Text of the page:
4. Gahtzu has had an interesting career. I talked about his strangely impressive consistency before, and it was great to see him have his best major performance ever at Shine; even when he nearly lost his set against SFAT because of a hilariously bad attempt to hit drop zone knee for the fans.
  5. Ten Puffs in Top 64. Hungrybox, 2Saint, Jerry, Legend, 42nd, E-Tie, Michael, Envy, Dr. Z and Atomsk. The character’s good, y’all.
  6. Speaking of which, let’s pretend this set never happened.
  7. ChuDat, what are you doing in Top 16, slaying two of SoCal’s finest?
  8. Hidden under the radar for nutty runs at Shine 2018: PudgyPanda somehow making his way to Top 64 winners side, defeating MikeHaze and Kaeon, notable mid-tier destroyer and shameless camper.

3. My Review of Shine 2018

Now that I’ve gotten all the “hot takes” out of the way, let’s talk about Shine itself. Where does it stand in the hierarchy of Smash majors?

For starters, it’s the ultimate player experience. There are loads of setups, organized from friendly stations to tournament ready televisions in a massive venue. If you go, you need to spend a huge chunk of your time playing Melee if you want to get your money’s worth. Whether this is through the tournament itself, the lane brackets, money matches or friendlies is entirely up to you.

However, if you’re not the kind of person that can marathon playing, that’s okay too! You can grab some bomb seafood at local restaurants, visit the rest of Boston, check out different panels at the convention (including my own!) and more. Granted, many of those options are expensive, so if you’re not one to shell out money, you might be left with a lot of empty time for yourself.

Speaking of which, if you’re trying to go full degenerate, you’ll end up slightly disappointed. Save for expensive bars, places in Boston don’t sell alcohol very late, a strangely Puritanical standard, but more importantly, something to keep in mind when attending Shine, which also doesn’t allow alcohol in the venue. You’ll need to get started early. Additionally, though marijuana is technically legal in Boston, no places to my knowledge have earned the license to actually sell it as a product, save for medical dispensaries. If this is your kind of thing, I’d set your expectations low.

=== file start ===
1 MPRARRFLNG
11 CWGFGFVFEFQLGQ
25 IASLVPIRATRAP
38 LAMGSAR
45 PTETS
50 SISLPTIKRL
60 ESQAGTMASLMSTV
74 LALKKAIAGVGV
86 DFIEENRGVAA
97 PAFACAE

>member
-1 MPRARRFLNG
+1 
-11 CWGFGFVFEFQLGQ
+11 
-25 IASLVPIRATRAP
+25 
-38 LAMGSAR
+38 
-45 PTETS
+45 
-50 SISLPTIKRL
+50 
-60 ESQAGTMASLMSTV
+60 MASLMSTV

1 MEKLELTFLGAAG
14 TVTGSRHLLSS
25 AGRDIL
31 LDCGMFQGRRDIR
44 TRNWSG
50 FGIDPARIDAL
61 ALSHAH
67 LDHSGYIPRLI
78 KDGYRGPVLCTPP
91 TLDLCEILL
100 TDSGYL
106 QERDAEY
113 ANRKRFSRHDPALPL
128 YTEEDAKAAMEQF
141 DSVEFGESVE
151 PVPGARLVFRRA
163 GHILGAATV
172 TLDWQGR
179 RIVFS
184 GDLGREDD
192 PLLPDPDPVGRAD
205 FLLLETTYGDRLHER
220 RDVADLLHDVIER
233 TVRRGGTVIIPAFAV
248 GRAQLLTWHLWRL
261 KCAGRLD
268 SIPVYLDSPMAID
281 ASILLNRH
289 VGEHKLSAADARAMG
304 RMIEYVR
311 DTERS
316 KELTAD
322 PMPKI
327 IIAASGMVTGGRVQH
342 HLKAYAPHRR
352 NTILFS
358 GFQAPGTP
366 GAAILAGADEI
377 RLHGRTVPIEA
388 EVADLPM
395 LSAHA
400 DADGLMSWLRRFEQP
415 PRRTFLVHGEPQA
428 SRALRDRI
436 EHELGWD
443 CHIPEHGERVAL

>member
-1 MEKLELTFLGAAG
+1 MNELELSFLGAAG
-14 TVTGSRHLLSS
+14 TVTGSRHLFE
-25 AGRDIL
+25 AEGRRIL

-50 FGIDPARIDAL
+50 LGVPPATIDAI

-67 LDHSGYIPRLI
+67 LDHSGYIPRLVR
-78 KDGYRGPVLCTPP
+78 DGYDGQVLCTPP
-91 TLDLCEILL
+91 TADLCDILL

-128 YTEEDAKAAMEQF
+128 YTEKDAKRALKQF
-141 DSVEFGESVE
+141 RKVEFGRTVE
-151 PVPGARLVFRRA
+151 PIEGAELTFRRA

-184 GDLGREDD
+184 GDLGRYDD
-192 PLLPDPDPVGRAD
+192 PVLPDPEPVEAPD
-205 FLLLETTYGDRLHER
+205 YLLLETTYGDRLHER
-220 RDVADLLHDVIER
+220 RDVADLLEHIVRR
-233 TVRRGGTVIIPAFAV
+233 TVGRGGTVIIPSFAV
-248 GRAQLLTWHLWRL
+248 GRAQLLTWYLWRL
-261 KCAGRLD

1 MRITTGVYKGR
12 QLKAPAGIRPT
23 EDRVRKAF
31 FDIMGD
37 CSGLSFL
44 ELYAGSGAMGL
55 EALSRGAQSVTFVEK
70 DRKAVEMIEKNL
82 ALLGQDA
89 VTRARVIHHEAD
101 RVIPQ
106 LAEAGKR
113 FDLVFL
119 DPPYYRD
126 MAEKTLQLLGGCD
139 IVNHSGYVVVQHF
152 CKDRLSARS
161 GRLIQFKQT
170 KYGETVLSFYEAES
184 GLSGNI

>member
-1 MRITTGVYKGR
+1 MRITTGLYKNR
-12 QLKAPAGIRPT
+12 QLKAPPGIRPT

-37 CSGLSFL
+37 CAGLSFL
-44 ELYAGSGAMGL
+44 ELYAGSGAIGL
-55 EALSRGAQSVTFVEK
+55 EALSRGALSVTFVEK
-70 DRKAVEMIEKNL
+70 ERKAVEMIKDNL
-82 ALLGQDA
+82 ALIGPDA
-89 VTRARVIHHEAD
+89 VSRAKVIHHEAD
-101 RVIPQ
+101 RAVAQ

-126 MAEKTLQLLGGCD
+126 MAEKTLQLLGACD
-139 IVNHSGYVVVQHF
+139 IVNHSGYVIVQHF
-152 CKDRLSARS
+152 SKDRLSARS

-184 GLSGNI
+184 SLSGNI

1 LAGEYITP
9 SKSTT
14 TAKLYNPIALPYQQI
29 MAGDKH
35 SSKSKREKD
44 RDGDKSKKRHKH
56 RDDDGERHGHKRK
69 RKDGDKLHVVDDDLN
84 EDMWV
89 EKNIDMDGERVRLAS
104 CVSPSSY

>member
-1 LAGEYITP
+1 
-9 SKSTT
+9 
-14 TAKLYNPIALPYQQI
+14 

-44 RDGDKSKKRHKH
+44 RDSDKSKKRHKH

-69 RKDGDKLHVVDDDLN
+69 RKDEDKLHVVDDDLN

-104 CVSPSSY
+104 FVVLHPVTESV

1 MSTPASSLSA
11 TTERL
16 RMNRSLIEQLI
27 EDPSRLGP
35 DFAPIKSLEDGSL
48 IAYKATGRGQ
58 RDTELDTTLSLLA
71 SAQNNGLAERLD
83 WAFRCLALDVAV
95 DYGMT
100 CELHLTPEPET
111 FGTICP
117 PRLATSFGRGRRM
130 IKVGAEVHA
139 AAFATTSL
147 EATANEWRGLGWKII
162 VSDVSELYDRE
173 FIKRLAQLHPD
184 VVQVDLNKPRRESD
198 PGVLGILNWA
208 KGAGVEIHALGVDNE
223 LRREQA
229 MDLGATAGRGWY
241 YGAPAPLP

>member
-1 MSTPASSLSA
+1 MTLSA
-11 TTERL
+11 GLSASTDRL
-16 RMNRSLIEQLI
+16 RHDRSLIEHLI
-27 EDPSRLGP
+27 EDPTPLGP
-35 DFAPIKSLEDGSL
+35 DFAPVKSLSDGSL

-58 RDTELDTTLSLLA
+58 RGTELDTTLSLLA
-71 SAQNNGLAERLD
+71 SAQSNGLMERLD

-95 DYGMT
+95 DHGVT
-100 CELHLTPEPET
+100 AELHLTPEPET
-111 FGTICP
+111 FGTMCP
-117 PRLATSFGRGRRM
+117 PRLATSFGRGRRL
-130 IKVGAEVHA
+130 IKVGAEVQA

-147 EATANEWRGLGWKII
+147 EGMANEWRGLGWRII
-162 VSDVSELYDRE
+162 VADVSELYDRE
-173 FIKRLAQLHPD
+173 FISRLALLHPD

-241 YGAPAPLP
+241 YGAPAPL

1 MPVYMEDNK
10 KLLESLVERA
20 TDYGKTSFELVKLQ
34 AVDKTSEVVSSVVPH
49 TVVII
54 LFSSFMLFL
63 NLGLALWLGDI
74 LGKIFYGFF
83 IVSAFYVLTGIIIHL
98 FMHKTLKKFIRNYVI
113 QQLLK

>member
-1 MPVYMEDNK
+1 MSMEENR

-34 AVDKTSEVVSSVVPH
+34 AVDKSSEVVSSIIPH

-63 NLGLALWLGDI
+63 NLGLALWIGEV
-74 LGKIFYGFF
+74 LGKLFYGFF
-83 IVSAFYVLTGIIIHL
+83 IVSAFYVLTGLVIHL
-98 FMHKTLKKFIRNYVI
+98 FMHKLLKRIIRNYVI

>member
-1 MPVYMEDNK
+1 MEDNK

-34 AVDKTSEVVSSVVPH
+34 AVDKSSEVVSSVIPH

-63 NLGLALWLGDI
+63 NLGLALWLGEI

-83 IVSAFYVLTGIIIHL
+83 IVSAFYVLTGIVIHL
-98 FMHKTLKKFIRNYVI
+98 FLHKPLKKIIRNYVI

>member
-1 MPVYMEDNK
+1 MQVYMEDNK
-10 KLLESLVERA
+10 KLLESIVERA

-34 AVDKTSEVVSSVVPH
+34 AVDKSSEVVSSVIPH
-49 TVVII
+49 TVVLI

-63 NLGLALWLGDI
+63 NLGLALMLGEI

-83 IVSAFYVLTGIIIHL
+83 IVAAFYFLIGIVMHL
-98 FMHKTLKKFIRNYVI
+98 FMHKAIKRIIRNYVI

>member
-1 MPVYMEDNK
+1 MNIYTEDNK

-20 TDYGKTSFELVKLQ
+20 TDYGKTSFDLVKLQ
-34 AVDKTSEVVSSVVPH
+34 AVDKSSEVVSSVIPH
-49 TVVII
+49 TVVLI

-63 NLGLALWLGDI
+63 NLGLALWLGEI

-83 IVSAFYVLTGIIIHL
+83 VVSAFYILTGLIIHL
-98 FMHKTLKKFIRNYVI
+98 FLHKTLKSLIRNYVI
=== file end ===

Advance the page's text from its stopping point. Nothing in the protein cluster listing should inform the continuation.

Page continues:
Though the excellent top eight more than made up for it, Sunday was a particularly rough stretch of downtime. As someone too exhausted from playing all weekend, I essentially had seven hours to do nothing. When news about the shooting at a Madden tournament in Jacksonville hit, it set an especially somber mood throughout the venue. I’d rather not turn the comments section of this piece into a debate on gun control, but I’ve made my thoughts pretty obvious online, so feel free to engage with me there if you want to talk.

I have to give it to the Big Blue eSports and Beyond the Summit team – they dealt with the problem as well as they could, and I didn’t have that expectation. Before grand finals, Rorec, a member of the Five and the man behind Shine, acknowledged the tragedy and asked for a moment of silence across the venue.

It was initially tough. Not everyone could hear Shi, with some in the back drunkenly screaming “Let’s go Mango” early on before being told to shut up by event staff, leading to a few stifled snickers through the audience. However, once those noises died down, volunteers then informed other attendees of what was going on, leading all of them to walk forward to join the crowd of mourning attendees.

After about a minute, it led to one of the most surreal and powerful moments I have ever had in-person, with the entire venue silent. Words, both literally and figuratively, can’t do it justice.

4. My Experience